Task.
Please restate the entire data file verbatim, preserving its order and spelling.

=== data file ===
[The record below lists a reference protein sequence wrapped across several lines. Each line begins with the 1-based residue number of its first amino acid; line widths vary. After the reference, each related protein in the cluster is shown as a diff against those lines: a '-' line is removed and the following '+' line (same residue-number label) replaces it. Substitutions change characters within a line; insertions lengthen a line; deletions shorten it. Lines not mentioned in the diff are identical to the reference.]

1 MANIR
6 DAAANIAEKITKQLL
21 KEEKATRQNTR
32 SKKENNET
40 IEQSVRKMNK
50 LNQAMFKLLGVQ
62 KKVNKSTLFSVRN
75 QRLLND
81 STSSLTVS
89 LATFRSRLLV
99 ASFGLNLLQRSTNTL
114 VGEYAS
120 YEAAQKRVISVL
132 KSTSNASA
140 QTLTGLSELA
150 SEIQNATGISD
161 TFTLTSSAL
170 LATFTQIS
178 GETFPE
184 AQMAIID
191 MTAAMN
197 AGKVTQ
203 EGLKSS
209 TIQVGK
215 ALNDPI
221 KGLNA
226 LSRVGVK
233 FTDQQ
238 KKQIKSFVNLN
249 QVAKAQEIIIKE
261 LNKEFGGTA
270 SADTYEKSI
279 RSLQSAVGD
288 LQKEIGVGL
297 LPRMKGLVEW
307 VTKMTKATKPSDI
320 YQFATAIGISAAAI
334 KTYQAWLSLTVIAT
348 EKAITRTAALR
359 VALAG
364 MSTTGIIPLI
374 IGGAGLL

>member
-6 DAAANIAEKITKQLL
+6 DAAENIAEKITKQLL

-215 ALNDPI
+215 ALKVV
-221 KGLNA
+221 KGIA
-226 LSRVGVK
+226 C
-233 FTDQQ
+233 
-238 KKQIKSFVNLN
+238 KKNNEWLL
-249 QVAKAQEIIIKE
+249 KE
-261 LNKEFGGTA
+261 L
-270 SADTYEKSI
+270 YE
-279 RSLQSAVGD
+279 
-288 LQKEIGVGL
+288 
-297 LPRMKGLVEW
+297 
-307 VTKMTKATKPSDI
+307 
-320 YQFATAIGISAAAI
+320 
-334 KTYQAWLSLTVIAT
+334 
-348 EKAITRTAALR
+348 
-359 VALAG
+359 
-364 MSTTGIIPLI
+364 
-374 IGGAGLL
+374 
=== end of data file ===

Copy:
[The record below lists a reference protein sequence wrapped across several lines. Each line begins with the 1-based residue number of its first amino acid; line widths vary. After the reference, each related protein in the cluster is shown as a diff against those lines: a '-' line is removed and the following '+' line (same residue-number label) replaces it. Substitutions change characters within a line; insertions lengthen a line; deletions shorten it. Lines not mentioned in the diff are identical to the reference.]

1 MANIR
6 DAAANIAEKITKQLL
21 KEEKATRQNTR
32 SKKENNET
40 IEQSVRKMNK
50 LNQAMFKLLGVQ
62 KKVNKSTLFSVRN
75 QRLLND
81 STSSLTVS
89 LATFRSRLLV
99 ASFGLNLLQRSTNTL
114 VGEYAS
120 YEAAQKRVISVL
132 KSTSNASA
140 QTLTGLSELA
150 SEIQNATGISD
161 TFTLTSSAL
170 LATFTQIS
178 GETFPE
184 AQMAIID
191 MTAAMN
197 AGKVTQ
203 EGLKSS
209 TIQVGK
215 ALNDPI
221 KGLNA
226 LSRVGVK
233 FTDQQ
238 KKQIKSFVNLN
249 QVAKAQEIIIKE
261 LNKEFGGTA
270 SADTYEKSI
279 RSLQSAVGD
288 LQKEIGVGL
297 LPRMKGLVEW
307 VTKMTKATKPSDI
320 YQFATAIGISAAAI
334 KTYQAWLSLTVIAT
348 EKAITRTAALR
359 VALAG
364 MSTTGIIPLI
374 IGGAGLL

>member
-6 DAAANIAEKITKQLL
+6 DAAENIAEKITKQLL

-215 ALNDPI
+215 ALKVV
-221 KGLNA
+221 KGIA
-226 LSRVGVK
+226 C
-233 FTDQQ
+233 
-238 KKQIKSFVNLN
+238 KKNNEWLL
-249 QVAKAQEIIIKE
+249 KE
-261 LNKEFGGTA
+261 L
-270 SADTYEKSI
+270 YE
-279 RSLQSAVGD
+279 
-288 LQKEIGVGL
+288 
-297 LPRMKGLVEW
+297 
-307 VTKMTKATKPSDI
+307 
-320 YQFATAIGISAAAI
+320 
-334 KTYQAWLSLTVIAT
+334 
-348 EKAITRTAALR
+348 
-359 VALAG
+359 
-364 MSTTGIIPLI
+364 
-374 IGGAGLL
+374 